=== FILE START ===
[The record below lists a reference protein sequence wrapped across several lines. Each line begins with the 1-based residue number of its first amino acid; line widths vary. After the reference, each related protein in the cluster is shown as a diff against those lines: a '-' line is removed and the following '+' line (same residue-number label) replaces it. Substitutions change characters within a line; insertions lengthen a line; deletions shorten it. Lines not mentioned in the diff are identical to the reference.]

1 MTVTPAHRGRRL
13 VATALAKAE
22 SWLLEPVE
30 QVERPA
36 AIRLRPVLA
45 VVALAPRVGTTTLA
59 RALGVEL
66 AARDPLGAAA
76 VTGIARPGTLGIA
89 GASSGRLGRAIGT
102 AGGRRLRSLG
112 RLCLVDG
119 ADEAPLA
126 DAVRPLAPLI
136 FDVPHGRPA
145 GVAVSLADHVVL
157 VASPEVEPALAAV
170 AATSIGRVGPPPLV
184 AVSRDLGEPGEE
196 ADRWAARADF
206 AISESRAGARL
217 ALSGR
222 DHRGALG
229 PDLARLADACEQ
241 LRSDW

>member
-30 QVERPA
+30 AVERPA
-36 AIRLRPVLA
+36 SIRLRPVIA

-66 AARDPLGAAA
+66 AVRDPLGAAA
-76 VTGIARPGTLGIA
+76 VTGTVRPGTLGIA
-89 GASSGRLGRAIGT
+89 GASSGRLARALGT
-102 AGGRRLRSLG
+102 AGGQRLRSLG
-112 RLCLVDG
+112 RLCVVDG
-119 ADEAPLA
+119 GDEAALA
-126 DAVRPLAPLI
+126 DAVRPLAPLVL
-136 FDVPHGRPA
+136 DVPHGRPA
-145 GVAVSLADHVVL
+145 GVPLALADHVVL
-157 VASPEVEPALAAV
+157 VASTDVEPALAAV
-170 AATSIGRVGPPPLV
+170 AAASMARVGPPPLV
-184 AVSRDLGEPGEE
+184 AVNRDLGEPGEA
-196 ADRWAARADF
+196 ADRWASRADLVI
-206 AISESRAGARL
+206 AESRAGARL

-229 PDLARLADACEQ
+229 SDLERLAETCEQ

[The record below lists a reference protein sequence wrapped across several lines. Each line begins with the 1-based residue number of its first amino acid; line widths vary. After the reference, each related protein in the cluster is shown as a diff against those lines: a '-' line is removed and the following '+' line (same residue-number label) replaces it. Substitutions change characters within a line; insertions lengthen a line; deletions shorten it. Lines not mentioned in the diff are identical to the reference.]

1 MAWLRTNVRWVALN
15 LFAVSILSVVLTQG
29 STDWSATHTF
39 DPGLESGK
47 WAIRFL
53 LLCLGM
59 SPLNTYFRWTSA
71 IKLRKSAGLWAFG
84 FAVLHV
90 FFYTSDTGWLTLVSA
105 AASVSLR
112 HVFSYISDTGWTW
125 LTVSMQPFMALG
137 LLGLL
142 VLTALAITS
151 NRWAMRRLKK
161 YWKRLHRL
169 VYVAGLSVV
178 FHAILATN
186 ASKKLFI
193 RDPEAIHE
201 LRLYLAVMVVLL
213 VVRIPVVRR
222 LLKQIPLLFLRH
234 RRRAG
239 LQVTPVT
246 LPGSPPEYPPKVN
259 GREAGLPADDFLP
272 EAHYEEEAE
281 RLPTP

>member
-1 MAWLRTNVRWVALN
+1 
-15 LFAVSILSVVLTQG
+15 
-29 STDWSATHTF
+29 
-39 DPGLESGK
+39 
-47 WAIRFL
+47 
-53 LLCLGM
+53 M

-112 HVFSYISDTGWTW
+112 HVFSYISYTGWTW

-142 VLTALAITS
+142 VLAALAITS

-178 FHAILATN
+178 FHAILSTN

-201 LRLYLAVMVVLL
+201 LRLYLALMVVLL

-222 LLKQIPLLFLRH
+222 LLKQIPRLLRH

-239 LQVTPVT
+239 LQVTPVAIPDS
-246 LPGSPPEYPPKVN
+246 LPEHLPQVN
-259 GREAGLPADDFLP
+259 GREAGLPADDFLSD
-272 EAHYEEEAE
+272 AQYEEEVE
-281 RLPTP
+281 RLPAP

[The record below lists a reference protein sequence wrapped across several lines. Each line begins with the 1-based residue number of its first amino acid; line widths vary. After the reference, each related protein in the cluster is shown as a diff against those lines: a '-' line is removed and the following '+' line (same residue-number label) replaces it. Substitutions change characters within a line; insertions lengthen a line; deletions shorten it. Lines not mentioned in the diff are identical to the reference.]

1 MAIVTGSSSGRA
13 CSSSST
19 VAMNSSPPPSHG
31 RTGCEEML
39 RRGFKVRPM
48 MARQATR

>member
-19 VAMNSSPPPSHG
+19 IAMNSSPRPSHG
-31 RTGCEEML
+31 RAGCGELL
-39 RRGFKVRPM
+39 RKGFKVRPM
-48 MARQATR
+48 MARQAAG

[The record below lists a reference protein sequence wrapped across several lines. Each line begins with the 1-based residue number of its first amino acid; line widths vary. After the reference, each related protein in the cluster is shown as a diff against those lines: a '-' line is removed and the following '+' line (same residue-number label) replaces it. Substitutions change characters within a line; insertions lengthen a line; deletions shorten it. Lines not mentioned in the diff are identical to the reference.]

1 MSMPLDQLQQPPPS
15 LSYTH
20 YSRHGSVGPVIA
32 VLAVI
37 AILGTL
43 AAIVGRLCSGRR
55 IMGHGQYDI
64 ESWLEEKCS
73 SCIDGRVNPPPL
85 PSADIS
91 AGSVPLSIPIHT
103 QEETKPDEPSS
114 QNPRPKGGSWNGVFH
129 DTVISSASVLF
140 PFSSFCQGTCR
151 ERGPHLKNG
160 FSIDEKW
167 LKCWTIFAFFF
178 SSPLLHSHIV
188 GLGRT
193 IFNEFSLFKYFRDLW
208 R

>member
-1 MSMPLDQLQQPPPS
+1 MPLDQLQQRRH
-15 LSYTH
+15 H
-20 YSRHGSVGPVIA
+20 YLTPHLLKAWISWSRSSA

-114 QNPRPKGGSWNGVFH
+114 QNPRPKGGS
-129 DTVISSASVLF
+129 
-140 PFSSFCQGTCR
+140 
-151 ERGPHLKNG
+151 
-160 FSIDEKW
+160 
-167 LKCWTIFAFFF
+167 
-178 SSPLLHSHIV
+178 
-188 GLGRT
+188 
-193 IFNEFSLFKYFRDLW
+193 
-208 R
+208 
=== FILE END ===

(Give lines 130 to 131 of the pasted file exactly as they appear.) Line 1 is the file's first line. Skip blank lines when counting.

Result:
31 RTGCEEML
39 RRGFKVRPM